This course provides an introduction to the methods describing complex physiochemical systems and their responses to external chemical and/or physical stresses. Classical and modern theories of equilibrium and non-equilibrium thermodynamics, kinetic theory of transport phenomena, as well as quantum and statistical mechanics are introduced and applied to molecular systems and spectroscopy. Biological and biochemical problems are shown how to be formulated and solved by using principles of physical chemistry. Prerequisite(s): MS 132 and MS 181 and SC 182 and SC 272.

SC 394. Analytical Chemistry. 3 Hours.

This course is an introduction to the fundamentals of analytical chemistry. It covers sample treatment, statistical analysis of data, measurement errors, and applications of chemical equilibrium, kinetics, transport, light scattering, emission, and absorption to chemical analysis. The following analytical methods are studied: Volumetric, gravimetric, electrochemical, chromatography, and spectroscopy. The course includes lab. Prerequisite(s): MS 132 and (MS 180 or MS 181) and SC 382 and SL 382.

SC 399. Topic/. 1-6 Hour.

This course is intended to provide the opportunity to offer advanced courses in science that would not normally be a part of the Husson curriculum. As such the topics will depend upon the interests of students and faculty.

SC 401. Exercise Testing and Interpretation. 3 Hours.

This course explores how fitness assessments can be used to quantify health and performance. Through a variety of hands-on experiences students will utilize statistical approaches to successfully interpret measured values so that a more complete view of an individual’s overall health and performance may be gained. Prerequisite(s): SC 222 and SC 340.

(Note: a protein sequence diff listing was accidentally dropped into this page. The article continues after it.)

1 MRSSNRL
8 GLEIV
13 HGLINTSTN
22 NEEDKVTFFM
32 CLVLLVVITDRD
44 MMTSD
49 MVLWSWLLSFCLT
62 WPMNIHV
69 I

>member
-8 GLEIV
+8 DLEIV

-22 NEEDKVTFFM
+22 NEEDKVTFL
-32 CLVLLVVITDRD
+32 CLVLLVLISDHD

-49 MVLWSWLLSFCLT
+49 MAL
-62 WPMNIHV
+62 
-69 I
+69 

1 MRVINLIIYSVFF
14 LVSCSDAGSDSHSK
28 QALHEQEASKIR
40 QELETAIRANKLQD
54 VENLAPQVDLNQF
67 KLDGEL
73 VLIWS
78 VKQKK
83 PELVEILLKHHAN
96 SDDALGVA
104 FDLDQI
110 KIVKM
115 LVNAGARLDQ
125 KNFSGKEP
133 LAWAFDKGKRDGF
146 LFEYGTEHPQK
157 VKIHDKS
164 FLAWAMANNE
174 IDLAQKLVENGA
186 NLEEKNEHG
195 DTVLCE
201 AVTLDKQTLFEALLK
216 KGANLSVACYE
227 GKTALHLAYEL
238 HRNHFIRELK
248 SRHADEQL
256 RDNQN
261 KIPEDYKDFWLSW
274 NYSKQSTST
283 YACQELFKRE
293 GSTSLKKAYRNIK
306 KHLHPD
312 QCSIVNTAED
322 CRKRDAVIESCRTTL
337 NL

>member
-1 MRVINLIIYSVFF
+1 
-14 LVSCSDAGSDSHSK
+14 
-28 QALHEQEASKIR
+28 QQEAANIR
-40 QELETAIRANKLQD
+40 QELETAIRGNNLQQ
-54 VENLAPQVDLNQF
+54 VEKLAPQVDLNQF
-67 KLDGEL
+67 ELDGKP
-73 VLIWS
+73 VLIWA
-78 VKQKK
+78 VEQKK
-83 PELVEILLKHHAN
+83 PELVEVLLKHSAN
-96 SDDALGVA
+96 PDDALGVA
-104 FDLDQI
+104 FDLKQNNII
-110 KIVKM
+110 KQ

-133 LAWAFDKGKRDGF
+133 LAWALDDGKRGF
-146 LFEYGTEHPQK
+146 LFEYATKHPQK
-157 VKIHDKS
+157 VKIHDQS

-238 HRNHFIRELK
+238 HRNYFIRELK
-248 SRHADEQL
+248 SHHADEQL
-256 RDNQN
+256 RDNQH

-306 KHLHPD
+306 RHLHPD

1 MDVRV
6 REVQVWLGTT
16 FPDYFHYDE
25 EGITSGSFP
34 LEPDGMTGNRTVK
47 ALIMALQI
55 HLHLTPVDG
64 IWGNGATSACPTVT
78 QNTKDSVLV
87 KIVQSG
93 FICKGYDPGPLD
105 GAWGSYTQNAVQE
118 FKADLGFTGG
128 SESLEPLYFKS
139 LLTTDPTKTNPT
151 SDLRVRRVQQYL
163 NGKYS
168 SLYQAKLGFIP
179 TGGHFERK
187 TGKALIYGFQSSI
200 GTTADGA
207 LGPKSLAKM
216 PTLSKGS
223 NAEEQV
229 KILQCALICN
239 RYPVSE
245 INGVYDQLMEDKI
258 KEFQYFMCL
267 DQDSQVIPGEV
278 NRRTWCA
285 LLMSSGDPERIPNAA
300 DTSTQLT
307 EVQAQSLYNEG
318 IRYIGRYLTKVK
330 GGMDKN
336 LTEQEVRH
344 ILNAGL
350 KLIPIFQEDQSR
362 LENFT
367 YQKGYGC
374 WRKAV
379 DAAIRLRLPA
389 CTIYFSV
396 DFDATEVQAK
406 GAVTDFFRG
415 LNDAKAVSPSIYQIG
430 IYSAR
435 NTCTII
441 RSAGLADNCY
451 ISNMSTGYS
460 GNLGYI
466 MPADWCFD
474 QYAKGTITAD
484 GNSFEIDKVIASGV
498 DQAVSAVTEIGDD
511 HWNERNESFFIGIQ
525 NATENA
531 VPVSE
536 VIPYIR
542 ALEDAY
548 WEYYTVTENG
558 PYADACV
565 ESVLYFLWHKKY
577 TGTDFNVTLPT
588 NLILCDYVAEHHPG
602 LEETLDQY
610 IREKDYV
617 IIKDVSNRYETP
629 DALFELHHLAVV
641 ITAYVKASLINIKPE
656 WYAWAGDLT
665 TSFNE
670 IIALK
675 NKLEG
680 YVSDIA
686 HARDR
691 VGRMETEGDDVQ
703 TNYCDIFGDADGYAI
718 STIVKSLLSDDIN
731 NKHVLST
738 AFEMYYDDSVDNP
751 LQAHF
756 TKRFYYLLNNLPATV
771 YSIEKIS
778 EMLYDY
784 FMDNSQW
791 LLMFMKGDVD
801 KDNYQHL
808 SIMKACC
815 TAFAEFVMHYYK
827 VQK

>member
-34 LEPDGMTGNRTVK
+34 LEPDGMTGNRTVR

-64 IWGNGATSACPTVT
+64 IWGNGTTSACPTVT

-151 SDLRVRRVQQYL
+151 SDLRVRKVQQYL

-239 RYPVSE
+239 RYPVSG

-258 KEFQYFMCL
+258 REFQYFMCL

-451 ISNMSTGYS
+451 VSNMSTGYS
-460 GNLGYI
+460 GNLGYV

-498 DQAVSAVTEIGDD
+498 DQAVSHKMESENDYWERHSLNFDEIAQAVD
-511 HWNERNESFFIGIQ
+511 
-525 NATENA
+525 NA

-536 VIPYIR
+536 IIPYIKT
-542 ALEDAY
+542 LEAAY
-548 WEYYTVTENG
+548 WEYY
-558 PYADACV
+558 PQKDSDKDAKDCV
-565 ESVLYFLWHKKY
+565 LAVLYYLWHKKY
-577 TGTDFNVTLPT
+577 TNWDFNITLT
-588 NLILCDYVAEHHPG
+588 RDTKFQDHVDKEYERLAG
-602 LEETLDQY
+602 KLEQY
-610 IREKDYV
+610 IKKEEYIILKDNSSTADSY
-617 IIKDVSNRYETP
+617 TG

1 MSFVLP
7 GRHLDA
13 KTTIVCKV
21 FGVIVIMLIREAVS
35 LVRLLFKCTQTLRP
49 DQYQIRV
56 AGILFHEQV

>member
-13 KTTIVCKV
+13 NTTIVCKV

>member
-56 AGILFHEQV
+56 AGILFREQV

SC 402. Exercise Training for Health and Performance. 3 Hours.

The lecture component of the course is aimed at the physical basis and physiological basis for developing and implementing a fitness program. The laboratory component of the course is aimed at program development and program implementation for fitness and/or performance. Utilizing course concepts, students will design and implement an exercise program. Prerequisite(s): SC 222 and SC 401.

SC 403. Prevention and Management of Chronic Disease. 3 Hours.

This course considers the molecular and cellular basis of chronic disease. From biochemistry and immunology perspectives, emphasis will be placed on how exercise and nutrition may be used to prevent and manage chronic disease. Specific conditions discussed will include: obesity, diabetes, hypertension, atherosclerosis, chronic fatigue syndrome and aging. Prerequisite(s): SC 222 and SC 402.

SC 410. Motor Learning in Human Performance. 3 Hours.

This course explores the application of learning and performance of motor skills. Topics include the scientific study of motor skills and abilities, motor control, attention and memory, motor skill learning, instruction and augmented feedback, and practice conditions. Prerequisite(s): SC 222 or SC 120.

SC 435. Advanced Principles of Physiology. 4 Hours.

Physiology is the foundation for the understanding of biological and medical sciences. The purpose of this class is to examine advanced concepts of physiology and how perturbations both physical, chemical and environmental affects systems and connections between systems. Prerequisite(s): SC 221 and SC 222 and SC 291.

SC 450. Physical Biochemistry. 4 Hours.